During ABS’ event in Athens, representatives from the Union of Greek Shipowners (UGS), the Massachusetts Institute of Technology (MIT), Chevron Shipping Company and Clarkson Research Services, gathered to discuss the role technology plays in the shipping industry and the path to IMO 2050.
The Union of Greek Shipowners and the Hong Kong Shipowners Association met in Hong Kong to discuss the results of MEPC 74 and the ongoing issues, as well as how the industry can best contribute to successful developments. The two associations said that they remain fully committed to the UN IMO decisions.
In light of the World Environment Day, CMA CGM published its 2018 CSR Report, according to which the Group has achieved a 50% reduction in CO2 emissions per container transported per kilometer between 2005 and 2015. It has achieved a further 17% reduction between 2015 and 2018, in line with its 2025 objective of -30%.
A sustainable solution to shipping’s decarbonization is to adopt ‘net’ zero carbon fuels. This can be achieved through the economic performance of zero-emission ships, environmental considerations, and the development and implementation of international regulations and policies, Dr Carlo Raucci, Principal Consultant, UMAS, believes.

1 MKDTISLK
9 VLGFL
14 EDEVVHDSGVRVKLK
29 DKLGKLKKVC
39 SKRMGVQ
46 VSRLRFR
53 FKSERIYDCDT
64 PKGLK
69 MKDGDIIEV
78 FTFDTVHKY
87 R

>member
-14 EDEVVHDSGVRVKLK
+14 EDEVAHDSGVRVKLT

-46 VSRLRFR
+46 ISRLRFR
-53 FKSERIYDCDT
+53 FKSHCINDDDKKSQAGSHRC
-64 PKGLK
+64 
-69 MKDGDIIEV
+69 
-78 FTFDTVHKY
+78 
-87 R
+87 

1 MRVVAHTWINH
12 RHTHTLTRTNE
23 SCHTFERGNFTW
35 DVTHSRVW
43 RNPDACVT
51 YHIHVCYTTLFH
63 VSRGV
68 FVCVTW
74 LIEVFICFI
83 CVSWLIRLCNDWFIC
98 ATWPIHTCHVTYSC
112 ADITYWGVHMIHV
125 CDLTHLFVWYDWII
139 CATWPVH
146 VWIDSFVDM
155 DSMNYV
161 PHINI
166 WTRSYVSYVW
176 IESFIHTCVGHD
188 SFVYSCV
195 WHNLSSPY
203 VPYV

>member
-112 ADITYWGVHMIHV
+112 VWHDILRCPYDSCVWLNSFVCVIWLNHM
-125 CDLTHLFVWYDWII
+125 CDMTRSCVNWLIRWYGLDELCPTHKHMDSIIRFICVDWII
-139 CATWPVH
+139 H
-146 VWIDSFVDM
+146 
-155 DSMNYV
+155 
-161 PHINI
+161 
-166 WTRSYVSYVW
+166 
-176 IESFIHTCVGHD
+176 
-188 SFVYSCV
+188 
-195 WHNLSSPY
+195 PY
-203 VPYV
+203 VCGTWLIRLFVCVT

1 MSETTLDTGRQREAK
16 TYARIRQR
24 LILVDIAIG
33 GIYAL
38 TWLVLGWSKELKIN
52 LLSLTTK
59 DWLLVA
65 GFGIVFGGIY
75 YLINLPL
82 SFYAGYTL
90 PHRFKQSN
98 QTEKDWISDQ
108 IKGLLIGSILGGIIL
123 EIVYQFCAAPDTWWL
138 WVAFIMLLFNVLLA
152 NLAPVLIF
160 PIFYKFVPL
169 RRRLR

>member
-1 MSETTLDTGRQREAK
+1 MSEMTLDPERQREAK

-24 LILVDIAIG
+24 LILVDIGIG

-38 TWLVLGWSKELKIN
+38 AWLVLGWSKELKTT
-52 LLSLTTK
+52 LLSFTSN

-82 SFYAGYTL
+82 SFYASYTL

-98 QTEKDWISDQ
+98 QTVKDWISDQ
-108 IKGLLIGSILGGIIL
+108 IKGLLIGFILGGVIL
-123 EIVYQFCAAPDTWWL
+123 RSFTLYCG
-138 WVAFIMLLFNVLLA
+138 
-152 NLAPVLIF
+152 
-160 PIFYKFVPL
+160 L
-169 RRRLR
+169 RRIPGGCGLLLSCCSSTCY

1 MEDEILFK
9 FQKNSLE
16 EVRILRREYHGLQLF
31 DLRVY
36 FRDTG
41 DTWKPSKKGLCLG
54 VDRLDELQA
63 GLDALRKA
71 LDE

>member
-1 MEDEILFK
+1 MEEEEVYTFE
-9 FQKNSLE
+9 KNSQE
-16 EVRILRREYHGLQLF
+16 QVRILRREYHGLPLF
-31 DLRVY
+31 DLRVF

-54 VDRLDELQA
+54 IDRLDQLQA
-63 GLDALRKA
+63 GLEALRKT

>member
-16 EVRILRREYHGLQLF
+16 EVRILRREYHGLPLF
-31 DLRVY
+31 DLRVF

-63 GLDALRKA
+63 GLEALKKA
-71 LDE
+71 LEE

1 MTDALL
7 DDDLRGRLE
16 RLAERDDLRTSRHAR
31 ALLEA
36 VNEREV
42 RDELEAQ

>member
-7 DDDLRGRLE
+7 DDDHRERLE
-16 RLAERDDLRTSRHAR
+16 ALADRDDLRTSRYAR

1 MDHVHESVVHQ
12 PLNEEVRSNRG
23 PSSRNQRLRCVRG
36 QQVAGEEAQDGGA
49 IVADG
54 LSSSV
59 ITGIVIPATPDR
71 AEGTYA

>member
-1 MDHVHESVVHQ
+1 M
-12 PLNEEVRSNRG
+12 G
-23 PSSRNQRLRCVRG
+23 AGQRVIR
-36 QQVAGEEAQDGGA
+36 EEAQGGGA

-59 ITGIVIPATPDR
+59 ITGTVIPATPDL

A cooperation of companies within the maritime and wind turbine industry is able to give the solution that can provide the world fleet with a climate friendly marine fuel. This would be a marine fuel that does not release any carbon dioxides, sulphur oxides or soot particles. As the Global Maritime Forum notes, decarbonisation can be achieved with the use of electro fuels.
ExxonMobil took a Delayed Coker Unit into operation at its refinery in Antwerp at the start of April. The unit converts heavy, high-sulphur oil products into cleaner transport fuel like diesel and fuel oil for shipping. The new plant represents an investment of over 1 billion euros. The DCU has been created ahead of the new shipping regulations, which will come into force on 1 January 2020.
The first-ever shipment of UAE-produced calcined coke has started its maiden voyage to mainland China. 10,500 tons of calcined coke were loaded by ADNOC Refining onto the M/V Lucky Ocho, a vessel chartered by ADNOC Logistics & Services, to be delivered in Yantai, China by the end of April 2019. This represents the latest milestone in ADNOC’s attempt to become a ‘zero-fuel oil’ refining business.
During his presentation at the last GREEN4SEA Conference, Mr. Kostas Vlachos, COO, Latsco Marine Management, presented why LPG as a fuel should be considered as a viable option in a strategy toward decarbonization.
Finnish technology group Wärtsilä will supply a dual-fuelled engine power plant, that will improve the output and decrease the carbon footprint to a Nigerian cement production facility. The equipment is to be delivered at the end of 2019 and the plant is expected to begin operation in mid-2020.
CMA CGM ordered 10 15.000 TEUs container ships. Five of them fuelled by LNG, and five with scrubbers, from China State Shipbuilding Corporation.The vessels will be delivered from 2021, to replace 10 other vessels. They will also be used on the Asia-Mediterranean lines.
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